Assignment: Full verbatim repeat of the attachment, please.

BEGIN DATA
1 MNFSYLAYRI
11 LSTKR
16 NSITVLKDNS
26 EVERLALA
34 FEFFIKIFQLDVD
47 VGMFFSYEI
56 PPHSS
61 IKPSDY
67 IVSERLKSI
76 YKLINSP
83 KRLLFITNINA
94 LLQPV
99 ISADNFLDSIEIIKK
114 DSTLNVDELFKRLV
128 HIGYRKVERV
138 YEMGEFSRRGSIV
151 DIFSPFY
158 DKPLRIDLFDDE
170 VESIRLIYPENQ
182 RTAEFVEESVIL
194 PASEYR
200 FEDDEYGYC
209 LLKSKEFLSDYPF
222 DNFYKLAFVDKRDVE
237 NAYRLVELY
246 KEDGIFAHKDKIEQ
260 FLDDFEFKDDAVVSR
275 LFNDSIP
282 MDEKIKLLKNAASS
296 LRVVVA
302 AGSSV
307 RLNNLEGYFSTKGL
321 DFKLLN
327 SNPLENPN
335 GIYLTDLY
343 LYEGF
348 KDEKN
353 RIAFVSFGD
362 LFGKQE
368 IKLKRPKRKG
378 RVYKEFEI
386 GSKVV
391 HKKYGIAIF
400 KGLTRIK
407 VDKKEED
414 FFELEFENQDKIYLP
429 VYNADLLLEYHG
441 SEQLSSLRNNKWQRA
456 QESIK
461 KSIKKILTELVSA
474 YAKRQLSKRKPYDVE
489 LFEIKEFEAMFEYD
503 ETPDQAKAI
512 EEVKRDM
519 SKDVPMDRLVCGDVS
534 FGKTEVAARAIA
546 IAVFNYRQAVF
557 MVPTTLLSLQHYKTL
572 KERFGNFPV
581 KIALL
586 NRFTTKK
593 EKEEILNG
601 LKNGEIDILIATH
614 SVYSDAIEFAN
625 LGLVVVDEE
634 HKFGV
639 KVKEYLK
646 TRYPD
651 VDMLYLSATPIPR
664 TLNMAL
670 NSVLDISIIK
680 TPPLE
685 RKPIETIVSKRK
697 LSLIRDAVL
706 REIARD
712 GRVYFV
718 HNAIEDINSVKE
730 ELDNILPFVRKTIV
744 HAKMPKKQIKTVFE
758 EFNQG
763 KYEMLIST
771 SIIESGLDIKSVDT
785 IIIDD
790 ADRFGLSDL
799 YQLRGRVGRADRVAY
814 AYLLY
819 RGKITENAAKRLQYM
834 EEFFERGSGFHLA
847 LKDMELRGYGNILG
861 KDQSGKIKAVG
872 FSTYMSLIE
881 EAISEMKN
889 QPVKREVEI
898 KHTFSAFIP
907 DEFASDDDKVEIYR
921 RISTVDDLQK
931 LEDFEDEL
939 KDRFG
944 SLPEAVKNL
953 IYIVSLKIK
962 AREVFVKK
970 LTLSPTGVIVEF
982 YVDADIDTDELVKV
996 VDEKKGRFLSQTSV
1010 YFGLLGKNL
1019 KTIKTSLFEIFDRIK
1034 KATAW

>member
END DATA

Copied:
1 MNFSYLAYRI
11 LSTKR
16 NSITVLKDNS
26 EVERLALA
34 FEFFIKIFQLDVD
47 VGMFFSYEI
56 PPHSS
61 IKPSDY
67 IVSERLKSI
76 YKLINSP
83 KRLLFITNINA
94 LLQPV
99 ISADNFLDSIEIIKK
114 DSTLNVDELFKRLV
128 HIGYRKVERV
138 YEMGEFSRRGSIV
151 DIFSPFY
158 DKPLRIDLFDDE
170 VESIRLIYPENQ
182 RTAEFVEESVIL
194 PASEYR
200 FEDDEYGYC
209 LLKSKEFLSDYPF
222 DNFYKLAFVDKRDVE
237 NAYRLVELY
246 KEDGIFAHKDKIEQ
260 FLDDFEFKDDAVVSR
275 LFNDSIP
282 MDEKIKLLKNAASS
296 LRVVVA
302 AGSSV
307 RLNNLEGYFSTKGL
321 DFKLLN
327 SNPLENPN
335 GIYLTDLY
343 LYEGF
348 KDEKN
353 RIAFVSFGD
362 LFGKQE
368 IKLKRPKRKG
378 RVYKEFEI
386 GSKVV
391 HKKYGIAIF
400 KGLTRIK
407 VDKKEED
414 FFELEFENQDKIYLP
429 VYNADLLLEYHG
441 SEQLSSLRNNKWQRA
456 QESIK
461 KSIKKILTELVSA
474 YAKRQLSKRKPYDVE
489 LFEIKEFEAMFEYD
503 ETPDQAKAI
512 EEVKRDM
519 SKDVPMDRLVCGDVS
534 FGKTEVAARAIA
546 IAVFNYRQAVF
557 MVPTTLLSLQHYKTL
572 KERFGNFPV
581 KIALL
586 NRFTTKK
593 EKEEILNG
601 LKNGEIDILIATH
614 SVYSDAIEFAN
625 LGLVVVDEE
634 HKFGV
639 KVKEYLK
646 TRYPD
651 VDMLYLSATPIPR
664 TLNMAL
670 NSVLDISIIK
680 TPPLE
685 RKPIETIVSKRK
697 LSLIRDAVL
706 REIARD
712 GRVYFV
718 HNAIEDINSVKE
730 ELDNILPFVRKTIV
744 HAKMPKKQIKTVFE
758 EFNQG
763 KYEMLIST
771 SIIESGLDIKSVDT
785 IIIDD
790 ADRFGLSDL
799 YQLRGRVGRADRVAY
814 AYLLY
819 RGKITENAAKRLQYM
834 EEFFERGSGFHLA
847 LKDMELRGYGNILG
861 KDQSGKIKAVG
872 FSTYMSLIE
881 EAISEMKN
889 QPVKREVEI
898 KHTFSAFIP
907 DEFASDDDKVEIYR
921 RISTVDDLQK
931 LEDFEDEL
939 KDRFG
944 SLPEAVKNL
953 IYIVSLKIK
962 AREVFVKK
970 LTLSPTGVIVEF
982 YVDADIDTDELVKV
996 VDEKKGRFLSQTSV
1010 YFGLLGKNL
1019 KTIKTSLFEIFDRIK
1034 KATAW

>member